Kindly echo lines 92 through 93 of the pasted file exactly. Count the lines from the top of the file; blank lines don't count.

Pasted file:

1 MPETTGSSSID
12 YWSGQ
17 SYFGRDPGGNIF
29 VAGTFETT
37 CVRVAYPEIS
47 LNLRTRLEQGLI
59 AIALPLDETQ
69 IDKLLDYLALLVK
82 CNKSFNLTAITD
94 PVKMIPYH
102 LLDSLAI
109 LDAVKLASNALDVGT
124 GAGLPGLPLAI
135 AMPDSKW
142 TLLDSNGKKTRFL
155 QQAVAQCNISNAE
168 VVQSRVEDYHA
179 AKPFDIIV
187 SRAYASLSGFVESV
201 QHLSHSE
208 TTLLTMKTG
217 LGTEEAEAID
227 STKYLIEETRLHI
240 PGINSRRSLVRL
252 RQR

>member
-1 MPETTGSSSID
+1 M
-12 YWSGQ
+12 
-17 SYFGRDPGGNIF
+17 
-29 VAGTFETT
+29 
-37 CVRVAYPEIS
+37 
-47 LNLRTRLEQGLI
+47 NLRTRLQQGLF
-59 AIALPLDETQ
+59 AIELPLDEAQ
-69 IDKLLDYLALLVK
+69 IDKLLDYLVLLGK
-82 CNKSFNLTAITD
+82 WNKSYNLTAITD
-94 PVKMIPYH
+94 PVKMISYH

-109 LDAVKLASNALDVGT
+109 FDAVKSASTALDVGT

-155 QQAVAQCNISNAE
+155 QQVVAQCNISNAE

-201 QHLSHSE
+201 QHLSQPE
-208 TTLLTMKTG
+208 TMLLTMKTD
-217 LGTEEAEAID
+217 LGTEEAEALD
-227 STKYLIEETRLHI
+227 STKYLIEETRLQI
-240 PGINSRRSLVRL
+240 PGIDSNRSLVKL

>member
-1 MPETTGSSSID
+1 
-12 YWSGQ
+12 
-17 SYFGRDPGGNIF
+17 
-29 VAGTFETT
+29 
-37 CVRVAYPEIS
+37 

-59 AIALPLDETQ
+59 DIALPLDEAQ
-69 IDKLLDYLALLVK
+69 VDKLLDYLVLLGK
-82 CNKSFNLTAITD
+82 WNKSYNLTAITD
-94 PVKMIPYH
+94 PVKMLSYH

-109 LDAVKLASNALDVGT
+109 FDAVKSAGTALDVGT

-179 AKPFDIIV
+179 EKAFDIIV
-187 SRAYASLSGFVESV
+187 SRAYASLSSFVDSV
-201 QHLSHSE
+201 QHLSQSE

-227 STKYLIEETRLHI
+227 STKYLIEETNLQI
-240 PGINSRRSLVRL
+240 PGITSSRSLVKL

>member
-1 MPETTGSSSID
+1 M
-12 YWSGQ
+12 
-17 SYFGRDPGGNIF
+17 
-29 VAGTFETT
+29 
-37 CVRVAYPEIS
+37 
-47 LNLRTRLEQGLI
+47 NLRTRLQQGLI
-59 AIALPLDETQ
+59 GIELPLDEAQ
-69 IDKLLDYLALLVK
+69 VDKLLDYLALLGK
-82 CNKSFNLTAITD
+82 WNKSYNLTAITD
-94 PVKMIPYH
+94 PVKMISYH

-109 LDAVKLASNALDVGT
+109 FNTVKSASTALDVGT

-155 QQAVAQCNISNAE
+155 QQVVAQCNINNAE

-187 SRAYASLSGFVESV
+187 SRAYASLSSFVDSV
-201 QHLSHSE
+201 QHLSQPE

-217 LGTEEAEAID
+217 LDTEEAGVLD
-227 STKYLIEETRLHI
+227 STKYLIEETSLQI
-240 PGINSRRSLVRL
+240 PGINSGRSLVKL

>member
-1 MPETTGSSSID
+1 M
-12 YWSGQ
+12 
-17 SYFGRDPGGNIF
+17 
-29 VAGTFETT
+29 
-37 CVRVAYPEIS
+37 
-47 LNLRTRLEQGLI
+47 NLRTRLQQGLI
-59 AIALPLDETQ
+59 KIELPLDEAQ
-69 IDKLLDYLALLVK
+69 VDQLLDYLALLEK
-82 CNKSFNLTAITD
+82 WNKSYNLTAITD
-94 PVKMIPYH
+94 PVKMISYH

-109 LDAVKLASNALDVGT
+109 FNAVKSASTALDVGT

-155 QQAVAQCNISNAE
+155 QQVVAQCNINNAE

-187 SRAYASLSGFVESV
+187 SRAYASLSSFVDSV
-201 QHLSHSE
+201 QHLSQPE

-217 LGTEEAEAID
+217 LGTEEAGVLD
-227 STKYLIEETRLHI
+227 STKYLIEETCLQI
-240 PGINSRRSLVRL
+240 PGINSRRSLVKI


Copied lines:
>member
-1 MPETTGSSSID